Theological Method And Inerrancy: A Reply To Professor Holmes -- By: Norman L. Geisler
BETS 11:3 (Summer 1968) p. 139
Theological Method And Inerrancy:
A Reply To Professor Holmes
[*Professor of Philosophy, Trinity College, Deerfield, Ill.]
I. The Position of Professor Holmes
In an address to the national meeting of the Evangelical Society held in Toronto, Canada, 1967, Professor Arthur Holmes of Wheaton College suggested that the doctrine of Biblical inerrancy is neither deduced from the doctrine of inspiration, nor is it the result of an inductive study of the phenomena, but rather, it is a second-order theological principle adduced to, round out the first-order Biblical doctrine of inspiration. In his own words:
“I am not convinced that, in its usual extension to, all historical details, scientific allusions and literary references inerrancy is either explicitly taught in Scripture or is deduced therefrom without a fallacy of equivocation. Nor do I see it as the result of inductive study of the phenomena—the induction is too incomplete....Rather I see inerrancy as a second-order theological construct that is adduced for systematic reasons....But inerrancy as we usually construct the concept, is something further [than inspiration], something which I do not find logically entailed in the statement “Scripture speaks the truth,” at least not in a form sufficiently precise to ‘fit’ all the facts. Rather inerrancy is adduced because of the high level of expectation created by the Biblical doctrine, and the attractiveness of rounding out the doctrine with this further extrapolation” (pp. 5, 6).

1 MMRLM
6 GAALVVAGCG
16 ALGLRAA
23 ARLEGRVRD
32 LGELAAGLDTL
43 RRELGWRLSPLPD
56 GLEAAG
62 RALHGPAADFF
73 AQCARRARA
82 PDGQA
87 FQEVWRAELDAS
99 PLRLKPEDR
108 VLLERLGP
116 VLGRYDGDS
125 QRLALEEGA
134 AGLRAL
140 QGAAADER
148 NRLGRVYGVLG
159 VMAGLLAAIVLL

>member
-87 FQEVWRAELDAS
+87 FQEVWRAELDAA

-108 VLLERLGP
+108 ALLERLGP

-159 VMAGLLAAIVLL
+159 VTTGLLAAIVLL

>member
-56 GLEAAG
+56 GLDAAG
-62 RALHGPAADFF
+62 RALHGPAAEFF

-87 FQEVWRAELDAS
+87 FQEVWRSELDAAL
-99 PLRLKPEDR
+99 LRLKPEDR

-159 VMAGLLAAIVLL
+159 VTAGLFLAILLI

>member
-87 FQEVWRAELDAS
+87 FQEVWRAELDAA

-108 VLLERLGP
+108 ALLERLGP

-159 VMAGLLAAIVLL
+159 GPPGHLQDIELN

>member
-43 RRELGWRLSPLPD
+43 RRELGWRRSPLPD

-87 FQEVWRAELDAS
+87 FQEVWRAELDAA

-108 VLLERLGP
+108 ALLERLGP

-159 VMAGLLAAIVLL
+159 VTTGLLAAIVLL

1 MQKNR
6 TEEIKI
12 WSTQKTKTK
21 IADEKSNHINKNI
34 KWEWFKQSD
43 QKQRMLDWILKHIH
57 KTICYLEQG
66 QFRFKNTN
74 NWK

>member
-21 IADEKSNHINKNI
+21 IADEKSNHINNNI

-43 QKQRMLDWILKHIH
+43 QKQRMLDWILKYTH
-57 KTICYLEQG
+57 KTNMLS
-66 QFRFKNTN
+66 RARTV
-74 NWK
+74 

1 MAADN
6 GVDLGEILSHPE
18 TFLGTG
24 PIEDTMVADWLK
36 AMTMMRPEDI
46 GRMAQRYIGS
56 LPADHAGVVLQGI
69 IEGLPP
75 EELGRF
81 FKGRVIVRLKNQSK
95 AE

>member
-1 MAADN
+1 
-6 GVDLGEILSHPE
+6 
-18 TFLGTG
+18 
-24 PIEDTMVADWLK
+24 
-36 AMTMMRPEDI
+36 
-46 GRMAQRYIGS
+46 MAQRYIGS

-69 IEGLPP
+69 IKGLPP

Dr. Holmes rejects the deductive method of system building in theology for four reasons:
“If deduction were the logic of theology, (1) we would have to formalize in deductive fashion every moment of theological thought, (2) we would have to ignore the historical narrative except for illustrative purposes and work only with logically universal propositions, (3) we would have to reduce all Biblical analogy and metaphor and symbol and poetry and connotation to logically universal as well as universal form, (4) we would have to regard all events in redemptive history and the consequent application of grace as logically necessary rather than contingent on the will of God. This I cannot do” (p. 2).
Likewise, Professor Holmes denies the validity of the inductive method, both of the Aristotelian and of the Baconian forms. The former he considers insufficient because it involves “the intuitive abstraction of universal principles from familiar classified data, and as such it pre-
BETS 11:3 (Summer 1968) p. 140
supposes the Aristotelian view of man and nature....To use Aristotelian i...
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